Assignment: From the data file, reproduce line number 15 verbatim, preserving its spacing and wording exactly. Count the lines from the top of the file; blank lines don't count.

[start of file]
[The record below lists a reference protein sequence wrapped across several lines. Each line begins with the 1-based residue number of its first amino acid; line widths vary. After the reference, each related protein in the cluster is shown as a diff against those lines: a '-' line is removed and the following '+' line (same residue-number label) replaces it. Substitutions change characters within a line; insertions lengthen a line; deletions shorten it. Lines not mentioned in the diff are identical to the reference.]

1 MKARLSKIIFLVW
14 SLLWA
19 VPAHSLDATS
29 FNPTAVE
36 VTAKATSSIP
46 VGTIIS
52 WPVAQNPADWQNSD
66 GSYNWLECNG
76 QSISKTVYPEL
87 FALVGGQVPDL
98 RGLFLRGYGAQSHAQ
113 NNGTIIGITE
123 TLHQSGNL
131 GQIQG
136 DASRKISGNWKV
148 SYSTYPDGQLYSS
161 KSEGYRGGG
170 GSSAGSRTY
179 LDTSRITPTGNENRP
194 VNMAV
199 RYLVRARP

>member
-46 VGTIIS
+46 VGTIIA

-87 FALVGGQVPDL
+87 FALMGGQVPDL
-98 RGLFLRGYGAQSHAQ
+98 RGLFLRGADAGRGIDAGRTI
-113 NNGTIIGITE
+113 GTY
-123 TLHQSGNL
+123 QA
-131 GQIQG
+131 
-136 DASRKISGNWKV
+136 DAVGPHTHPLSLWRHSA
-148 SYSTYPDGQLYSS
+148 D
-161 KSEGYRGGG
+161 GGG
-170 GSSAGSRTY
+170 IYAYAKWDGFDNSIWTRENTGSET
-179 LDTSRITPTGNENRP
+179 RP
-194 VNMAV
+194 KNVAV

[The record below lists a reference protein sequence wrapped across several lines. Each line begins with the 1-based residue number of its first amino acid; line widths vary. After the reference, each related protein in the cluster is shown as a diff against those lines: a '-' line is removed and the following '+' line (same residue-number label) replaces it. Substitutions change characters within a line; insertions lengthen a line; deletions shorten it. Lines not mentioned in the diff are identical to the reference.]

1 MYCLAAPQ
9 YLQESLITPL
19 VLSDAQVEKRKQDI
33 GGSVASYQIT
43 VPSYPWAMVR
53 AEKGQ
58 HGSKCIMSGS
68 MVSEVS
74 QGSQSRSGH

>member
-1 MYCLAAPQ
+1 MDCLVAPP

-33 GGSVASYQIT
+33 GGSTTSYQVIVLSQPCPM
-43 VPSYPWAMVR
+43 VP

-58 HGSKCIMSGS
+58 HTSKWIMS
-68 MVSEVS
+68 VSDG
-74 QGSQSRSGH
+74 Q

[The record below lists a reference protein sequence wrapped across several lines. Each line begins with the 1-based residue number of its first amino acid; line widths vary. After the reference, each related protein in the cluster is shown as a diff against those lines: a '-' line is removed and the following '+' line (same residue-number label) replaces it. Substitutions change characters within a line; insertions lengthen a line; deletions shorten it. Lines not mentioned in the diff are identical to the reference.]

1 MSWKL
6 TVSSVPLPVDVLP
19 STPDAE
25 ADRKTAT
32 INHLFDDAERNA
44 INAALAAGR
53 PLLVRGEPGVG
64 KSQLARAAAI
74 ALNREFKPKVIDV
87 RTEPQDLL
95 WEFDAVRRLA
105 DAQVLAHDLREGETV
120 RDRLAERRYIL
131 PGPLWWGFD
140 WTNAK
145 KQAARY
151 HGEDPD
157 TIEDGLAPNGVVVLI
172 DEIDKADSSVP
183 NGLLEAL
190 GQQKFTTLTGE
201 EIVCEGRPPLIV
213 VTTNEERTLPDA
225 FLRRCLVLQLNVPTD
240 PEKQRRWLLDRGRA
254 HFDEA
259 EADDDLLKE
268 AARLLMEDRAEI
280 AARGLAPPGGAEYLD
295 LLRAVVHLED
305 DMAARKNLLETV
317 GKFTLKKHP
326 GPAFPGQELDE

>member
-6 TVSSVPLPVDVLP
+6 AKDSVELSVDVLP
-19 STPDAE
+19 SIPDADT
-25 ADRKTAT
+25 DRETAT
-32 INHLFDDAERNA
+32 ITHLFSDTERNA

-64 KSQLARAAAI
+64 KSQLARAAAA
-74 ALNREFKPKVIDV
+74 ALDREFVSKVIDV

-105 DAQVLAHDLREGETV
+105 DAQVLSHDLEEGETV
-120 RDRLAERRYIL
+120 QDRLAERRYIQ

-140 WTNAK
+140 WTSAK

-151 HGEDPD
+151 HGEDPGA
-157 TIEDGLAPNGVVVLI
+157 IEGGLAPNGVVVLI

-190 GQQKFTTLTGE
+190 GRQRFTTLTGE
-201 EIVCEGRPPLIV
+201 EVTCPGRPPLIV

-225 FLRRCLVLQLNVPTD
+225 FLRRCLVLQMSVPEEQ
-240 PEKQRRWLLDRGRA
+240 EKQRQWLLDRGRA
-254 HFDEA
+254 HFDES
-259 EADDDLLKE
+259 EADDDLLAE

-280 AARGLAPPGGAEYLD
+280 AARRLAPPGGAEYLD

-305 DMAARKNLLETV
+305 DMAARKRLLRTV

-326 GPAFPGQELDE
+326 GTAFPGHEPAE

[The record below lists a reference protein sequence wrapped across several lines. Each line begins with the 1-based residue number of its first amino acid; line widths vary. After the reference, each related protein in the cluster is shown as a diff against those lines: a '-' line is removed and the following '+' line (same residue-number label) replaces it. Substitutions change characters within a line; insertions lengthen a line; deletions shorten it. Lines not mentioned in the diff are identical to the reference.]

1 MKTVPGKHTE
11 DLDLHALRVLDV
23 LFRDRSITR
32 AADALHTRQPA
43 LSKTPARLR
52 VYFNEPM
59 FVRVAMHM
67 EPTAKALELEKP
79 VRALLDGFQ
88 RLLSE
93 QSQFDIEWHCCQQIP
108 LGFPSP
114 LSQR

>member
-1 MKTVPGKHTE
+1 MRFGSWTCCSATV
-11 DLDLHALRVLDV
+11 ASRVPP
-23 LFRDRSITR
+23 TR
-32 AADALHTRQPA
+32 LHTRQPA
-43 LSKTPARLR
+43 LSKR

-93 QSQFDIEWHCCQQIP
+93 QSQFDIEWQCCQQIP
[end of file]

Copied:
131 GQIQG